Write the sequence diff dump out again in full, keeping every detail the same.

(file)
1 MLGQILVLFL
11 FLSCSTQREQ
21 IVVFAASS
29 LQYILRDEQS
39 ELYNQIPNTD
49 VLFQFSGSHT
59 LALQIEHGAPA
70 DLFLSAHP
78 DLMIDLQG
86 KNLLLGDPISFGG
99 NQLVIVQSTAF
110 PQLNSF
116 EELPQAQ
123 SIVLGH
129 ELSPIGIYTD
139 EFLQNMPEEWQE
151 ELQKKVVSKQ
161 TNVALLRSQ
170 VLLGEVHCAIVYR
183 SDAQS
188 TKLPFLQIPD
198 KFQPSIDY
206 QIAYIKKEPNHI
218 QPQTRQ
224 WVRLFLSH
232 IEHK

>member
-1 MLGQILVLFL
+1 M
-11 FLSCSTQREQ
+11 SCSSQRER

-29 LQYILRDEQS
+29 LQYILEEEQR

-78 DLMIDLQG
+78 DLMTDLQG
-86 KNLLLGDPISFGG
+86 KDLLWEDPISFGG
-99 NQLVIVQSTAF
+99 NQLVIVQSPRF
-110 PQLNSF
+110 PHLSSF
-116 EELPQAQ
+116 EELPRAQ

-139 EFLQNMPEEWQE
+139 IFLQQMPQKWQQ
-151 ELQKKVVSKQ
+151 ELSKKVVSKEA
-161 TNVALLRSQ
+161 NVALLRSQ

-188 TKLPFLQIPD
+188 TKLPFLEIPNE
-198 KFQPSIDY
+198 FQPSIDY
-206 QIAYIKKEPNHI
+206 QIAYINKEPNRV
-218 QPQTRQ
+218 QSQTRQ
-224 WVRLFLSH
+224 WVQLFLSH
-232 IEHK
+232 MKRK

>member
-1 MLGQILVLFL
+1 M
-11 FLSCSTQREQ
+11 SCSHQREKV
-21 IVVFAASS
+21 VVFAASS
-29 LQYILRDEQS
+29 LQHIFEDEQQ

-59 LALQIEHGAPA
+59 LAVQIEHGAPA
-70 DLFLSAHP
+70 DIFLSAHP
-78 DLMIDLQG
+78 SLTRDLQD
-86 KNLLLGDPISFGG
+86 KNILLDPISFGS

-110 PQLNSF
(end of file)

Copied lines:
1 MLGQILVLFL
11 FLSCSTQREQ
21 IVVFAASS
29 LQYILRDEQS
39 ELYNQIPNTD
49 VLFQFSGSHT
59 LALQIEHGAPA
70 DLFLSAHP
78 DLMIDLQG
86 KNLLLGDPISFGG
99 NQLVIVQSTAF
110 PQLNSF
116 EELPQAQ
123 SIVLGH
129 ELSPIGIYTD
139 EFLQNMPEEWQE
151 ELQKKVVSKQ
161 TNVALLRSQ
170 VLLGEVHCAIVYR
183 SDAQS
188 TKLPFLQIPD
198 KFQPSIDY
206 QIAYIKKEPNHI
218 QPQTRQ
224 WVRLFLSH
232 IEHK

>member
-1 MLGQILVLFL
+1 M
-11 FLSCSTQREQ
+11 SCSSQRER

-29 LQYILRDEQS
+29 LQYILEEEQR

-78 DLMIDLQG
+78 DLMTDLQG
-86 KNLLLGDPISFGG
+86 KDLLWEDPISFGG
-99 NQLVIVQSTAF
+99 NQLVIVQSPRF
-110 PQLNSF
+110 PHLSSF
-116 EELPQAQ
+116 EELPRAQ

-139 EFLQNMPEEWQE
+139 IFLQQMPQKWQQ
-151 ELQKKVVSKQ
+151 ELSKKVVSKEA
-161 TNVALLRSQ
+161 NVALLRSQ

-188 TKLPFLQIPD
+188 TKLPFLEIPNE
-198 KFQPSIDY
+198 FQPSIDY
-206 QIAYIKKEPNHI
+206 QIAYINKEPNRV
-218 QPQTRQ
+218 QSQTRQ
-224 WVRLFLSH
+224 WVQLFLSH
-232 IEHK
+232 MKRK

>member
-1 MLGQILVLFL
+1 M
-11 FLSCSTQREQ
+11 SCSHQREKV
-21 IVVFAASS
+21 VVFAASS
-29 LQYILRDEQS
+29 LQHIFEDEQQ

-59 LALQIEHGAPA
+59 LAVQIEHGAPA
-70 DLFLSAHP
+70 DIFLSAHP
-78 DLMIDLQG
+78 SLTRDLQD
-86 KNLLLGDPISFGG
+86 KNILLDPISFGS

-110 PQLNSF